North Dakota Agricultural Experiment Station


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Research Profile - Tom DeSutter

“Salt- and sodium-affected soils cause crop loss, no matter where you live. At NDSU, I feel we are the top university in dedicating much time and human capital on understanding and managing salt- and sodium-affected soils.”

Name: Tom M. DeSutter
School/Program: School of Natural Resource Sciences - Soil Science
Campus Location: Walster 214

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The Researcher

Dr. DeSutter is an Assistant Professor and Soil Scientist in the School of Natural Resource Sciences. He was born and raised in Hawarden, IA, and obtained his BS and MS degrees from South Dakota State University. He then worked as a research technician at Kansas State University, researching seepage from animal waste lagoons. He received a PhD degree from Kansas State University in 2004. He acquired his current position at NDSU in 2006, while serving in a post­doctoral position at the National Laboratory for Agriculture and the Environment, Ames, Iowa.

The Research

The goals of DeSutter’s research project are to better understand the effects of salts and sodium on soils and to find agricultural uses for industrial byproducts. One of his primary objectives is to determine how various water management strategies (controlled­, free­, and no­subsurface drainage, and cover crops) influence the sodification of high-risk soils. With this information, he will develop guidelines for managing problem soils.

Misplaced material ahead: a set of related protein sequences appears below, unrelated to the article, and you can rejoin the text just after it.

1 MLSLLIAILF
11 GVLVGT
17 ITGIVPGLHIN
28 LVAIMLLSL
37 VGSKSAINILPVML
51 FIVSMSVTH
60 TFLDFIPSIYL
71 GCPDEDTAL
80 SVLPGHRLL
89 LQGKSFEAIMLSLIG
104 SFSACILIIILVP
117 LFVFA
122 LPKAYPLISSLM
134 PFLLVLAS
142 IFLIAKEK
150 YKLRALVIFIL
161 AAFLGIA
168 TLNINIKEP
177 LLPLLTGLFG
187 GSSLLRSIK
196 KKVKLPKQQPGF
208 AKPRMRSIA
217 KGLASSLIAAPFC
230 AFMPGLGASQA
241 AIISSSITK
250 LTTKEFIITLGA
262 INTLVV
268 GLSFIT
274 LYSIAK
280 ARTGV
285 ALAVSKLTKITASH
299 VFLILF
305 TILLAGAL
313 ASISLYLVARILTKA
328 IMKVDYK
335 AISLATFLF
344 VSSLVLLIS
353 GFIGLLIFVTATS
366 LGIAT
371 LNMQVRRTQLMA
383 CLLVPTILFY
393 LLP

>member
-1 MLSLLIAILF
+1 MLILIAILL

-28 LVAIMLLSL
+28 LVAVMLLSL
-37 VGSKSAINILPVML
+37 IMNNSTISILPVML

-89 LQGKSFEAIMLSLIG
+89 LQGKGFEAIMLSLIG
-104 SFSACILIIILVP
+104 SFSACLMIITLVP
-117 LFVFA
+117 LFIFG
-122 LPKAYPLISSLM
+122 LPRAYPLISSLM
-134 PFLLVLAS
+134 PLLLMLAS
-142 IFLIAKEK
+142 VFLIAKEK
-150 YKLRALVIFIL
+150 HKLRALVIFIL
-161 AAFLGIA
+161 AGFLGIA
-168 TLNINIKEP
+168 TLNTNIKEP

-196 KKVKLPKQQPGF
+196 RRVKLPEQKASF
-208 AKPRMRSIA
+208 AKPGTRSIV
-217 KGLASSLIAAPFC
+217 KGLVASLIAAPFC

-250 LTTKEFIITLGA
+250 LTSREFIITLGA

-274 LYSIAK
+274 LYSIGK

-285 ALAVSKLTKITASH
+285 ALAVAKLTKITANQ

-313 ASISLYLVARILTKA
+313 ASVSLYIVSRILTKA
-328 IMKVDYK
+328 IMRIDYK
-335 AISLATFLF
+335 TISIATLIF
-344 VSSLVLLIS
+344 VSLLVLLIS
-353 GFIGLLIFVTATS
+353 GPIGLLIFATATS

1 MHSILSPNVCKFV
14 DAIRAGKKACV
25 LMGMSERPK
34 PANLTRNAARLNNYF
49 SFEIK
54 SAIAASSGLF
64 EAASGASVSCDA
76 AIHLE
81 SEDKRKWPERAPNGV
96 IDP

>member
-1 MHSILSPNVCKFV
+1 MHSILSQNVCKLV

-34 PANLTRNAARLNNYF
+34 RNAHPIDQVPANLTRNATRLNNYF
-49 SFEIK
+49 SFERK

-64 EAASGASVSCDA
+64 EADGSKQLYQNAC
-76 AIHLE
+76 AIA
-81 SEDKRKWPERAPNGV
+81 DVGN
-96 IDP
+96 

Why it Matters

This research will provide management information for soils negatively impacted by sodium and soluble salts. North Dakota is globally recognized as a leader in food production. If we can provide improved tools and education on how to better manage soils, North Dakota will continue to excel at providing food, fuel, and fiber to a growing population.

Student Engagement

DeSutter has two PhD students working on developing management guidelines for sodium-affected soils, and quantifying the taxonomic similarities and differences across sodium- and salt-affected soils. He also teaches two soil courses - Soil and Land Use, and Environmental Field Instrumentation and Sampling. He says that Soil Science is made for those students who have a strong work ethic and want a professional career that will give them daily satisfaction in trying to improve a very important part of our earth, the soil.

Three Key Rewards from Research

A researcher finds many great rewards along the way, but the three greatest rewards for DeSutter are: training graduate students; getting the email saying your manuscript has been accepted; and seeing your research put into practice! Dr. DeSutter is indeed putting his research into practice. He was lead principal investigator on a two-state $915,785 Conservation Innovation Grant from the USDA’s Natural Resource Conservation Service in 2012. The grant, titled “Reducing Sodification in High-Risk Northern Great Plains Soils,” also included five other soils faculty and four other NDSU faculty from the agricultural and biosystems engineering and agribusiness and applied economics departments.

Contact information

Tom M. DeSutter
School of Natural Resource Sciences, Soil Science
Walster 214, NDSU
Work: 701-231-8690


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